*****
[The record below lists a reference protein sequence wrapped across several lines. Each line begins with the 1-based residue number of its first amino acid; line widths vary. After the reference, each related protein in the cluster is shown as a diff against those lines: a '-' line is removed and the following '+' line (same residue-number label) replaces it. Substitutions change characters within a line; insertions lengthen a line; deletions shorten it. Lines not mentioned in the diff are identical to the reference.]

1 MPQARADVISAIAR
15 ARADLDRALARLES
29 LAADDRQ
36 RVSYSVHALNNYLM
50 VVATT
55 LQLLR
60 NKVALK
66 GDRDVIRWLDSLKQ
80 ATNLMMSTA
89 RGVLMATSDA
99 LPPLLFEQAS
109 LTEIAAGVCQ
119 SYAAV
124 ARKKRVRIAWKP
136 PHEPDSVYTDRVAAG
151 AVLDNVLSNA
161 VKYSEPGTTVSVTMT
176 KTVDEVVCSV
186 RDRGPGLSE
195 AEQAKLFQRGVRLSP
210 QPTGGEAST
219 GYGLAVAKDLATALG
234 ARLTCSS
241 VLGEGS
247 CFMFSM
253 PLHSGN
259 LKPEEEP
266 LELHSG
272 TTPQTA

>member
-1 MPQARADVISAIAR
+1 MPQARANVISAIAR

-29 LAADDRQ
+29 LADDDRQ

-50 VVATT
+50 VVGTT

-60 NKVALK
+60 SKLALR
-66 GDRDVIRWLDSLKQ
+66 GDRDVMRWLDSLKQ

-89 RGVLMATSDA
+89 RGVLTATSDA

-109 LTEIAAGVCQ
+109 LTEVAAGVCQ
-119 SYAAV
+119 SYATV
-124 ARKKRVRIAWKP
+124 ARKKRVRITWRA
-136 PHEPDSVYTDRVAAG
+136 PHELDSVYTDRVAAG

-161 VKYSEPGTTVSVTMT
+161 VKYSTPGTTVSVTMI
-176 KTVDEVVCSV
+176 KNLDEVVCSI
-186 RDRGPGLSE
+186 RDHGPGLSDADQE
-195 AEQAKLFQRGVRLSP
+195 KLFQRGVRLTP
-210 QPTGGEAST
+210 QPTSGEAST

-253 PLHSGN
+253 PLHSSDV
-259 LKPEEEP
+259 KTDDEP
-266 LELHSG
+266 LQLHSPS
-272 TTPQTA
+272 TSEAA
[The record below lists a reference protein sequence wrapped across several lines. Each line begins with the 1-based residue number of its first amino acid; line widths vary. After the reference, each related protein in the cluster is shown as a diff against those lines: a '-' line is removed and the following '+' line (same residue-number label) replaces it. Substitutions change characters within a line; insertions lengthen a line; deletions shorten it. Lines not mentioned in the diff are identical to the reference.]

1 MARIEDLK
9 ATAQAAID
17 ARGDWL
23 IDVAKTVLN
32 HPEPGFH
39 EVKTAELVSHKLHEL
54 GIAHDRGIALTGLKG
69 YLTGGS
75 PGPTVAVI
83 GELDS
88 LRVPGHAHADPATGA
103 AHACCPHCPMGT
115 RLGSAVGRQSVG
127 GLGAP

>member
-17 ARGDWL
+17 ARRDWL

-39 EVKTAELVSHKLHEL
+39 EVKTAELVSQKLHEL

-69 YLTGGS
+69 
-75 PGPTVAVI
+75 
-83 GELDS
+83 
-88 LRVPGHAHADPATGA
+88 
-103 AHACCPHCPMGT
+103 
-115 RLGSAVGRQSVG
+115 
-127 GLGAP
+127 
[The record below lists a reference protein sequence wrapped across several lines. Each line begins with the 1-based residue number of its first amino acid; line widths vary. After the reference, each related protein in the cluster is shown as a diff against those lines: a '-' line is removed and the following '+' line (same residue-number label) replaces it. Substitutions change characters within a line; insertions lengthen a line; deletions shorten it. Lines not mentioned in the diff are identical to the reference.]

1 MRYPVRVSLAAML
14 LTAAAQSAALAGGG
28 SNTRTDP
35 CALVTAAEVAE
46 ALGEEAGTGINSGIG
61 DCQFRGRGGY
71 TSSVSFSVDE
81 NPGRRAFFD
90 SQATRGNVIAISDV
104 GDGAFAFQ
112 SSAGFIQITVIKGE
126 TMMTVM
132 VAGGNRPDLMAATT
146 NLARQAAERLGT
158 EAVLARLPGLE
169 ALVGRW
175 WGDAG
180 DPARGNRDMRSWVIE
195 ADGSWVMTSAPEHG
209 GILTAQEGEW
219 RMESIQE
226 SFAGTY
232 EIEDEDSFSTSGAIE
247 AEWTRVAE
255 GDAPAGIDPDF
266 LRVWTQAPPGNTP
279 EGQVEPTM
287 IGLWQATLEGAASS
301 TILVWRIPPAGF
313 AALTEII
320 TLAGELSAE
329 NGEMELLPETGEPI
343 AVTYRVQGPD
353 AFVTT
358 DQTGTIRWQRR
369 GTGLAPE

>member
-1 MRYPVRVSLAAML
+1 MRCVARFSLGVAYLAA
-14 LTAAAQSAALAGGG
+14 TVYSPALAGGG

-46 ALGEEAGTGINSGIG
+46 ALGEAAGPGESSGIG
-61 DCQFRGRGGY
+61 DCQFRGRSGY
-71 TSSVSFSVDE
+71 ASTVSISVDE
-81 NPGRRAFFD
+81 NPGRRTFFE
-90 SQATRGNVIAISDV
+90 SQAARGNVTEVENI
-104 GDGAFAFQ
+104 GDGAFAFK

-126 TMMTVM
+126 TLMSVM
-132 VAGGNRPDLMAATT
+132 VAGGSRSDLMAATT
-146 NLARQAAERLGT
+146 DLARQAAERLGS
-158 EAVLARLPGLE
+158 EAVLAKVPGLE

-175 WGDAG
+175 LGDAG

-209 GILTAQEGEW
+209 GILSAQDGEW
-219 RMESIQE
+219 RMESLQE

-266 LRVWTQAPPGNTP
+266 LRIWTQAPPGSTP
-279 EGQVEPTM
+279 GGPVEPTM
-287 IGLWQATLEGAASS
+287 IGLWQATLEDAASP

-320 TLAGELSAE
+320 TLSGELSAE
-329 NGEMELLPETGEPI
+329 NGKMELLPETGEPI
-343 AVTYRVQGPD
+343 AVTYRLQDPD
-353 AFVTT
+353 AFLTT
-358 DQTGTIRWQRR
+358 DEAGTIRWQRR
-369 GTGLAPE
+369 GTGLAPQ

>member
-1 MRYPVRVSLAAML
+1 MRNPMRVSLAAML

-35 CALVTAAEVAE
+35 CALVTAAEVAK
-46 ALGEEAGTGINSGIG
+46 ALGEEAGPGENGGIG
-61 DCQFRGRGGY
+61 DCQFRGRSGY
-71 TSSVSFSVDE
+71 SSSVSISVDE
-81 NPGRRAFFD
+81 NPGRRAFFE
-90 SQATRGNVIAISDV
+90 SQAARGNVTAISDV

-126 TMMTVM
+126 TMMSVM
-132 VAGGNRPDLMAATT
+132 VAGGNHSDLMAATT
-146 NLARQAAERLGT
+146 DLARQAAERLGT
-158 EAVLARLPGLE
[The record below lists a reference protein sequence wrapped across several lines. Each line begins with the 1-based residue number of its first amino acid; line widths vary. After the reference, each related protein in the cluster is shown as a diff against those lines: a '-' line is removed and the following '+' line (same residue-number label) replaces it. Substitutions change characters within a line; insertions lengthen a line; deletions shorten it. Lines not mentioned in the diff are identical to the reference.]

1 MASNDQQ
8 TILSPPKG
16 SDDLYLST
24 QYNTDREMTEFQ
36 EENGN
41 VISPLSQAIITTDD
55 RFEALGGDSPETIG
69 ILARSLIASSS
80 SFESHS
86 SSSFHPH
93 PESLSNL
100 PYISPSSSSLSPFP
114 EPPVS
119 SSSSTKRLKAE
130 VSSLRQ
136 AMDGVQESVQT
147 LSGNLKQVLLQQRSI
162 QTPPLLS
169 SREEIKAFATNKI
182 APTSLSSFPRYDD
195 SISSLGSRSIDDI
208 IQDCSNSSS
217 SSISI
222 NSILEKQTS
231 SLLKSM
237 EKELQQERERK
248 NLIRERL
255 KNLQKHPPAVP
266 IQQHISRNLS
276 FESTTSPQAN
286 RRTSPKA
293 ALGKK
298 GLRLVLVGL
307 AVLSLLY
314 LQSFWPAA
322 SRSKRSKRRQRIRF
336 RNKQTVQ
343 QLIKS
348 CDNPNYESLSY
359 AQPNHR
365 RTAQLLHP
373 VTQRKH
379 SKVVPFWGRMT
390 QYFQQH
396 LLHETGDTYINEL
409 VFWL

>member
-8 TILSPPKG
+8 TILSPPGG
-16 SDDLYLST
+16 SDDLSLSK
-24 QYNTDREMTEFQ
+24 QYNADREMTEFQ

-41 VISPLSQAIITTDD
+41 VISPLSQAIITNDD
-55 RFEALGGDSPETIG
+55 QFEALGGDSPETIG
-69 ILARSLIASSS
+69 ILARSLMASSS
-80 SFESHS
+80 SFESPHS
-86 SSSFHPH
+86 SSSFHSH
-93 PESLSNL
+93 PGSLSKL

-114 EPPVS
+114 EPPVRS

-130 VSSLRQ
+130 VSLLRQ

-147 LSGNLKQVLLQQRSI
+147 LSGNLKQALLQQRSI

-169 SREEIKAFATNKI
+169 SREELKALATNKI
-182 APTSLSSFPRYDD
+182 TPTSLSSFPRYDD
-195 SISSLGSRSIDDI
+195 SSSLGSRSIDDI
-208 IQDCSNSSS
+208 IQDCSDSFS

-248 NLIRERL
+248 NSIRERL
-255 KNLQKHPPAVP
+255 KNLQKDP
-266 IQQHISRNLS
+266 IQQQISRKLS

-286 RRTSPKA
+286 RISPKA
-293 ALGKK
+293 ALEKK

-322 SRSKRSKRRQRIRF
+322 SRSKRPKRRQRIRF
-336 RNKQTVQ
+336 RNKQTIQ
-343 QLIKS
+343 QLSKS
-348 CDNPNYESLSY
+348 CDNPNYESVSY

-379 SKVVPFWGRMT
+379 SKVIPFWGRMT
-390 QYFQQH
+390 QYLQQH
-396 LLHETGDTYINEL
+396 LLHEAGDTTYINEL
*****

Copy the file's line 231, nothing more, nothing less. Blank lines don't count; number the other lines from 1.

169 SREEIKAFATNKI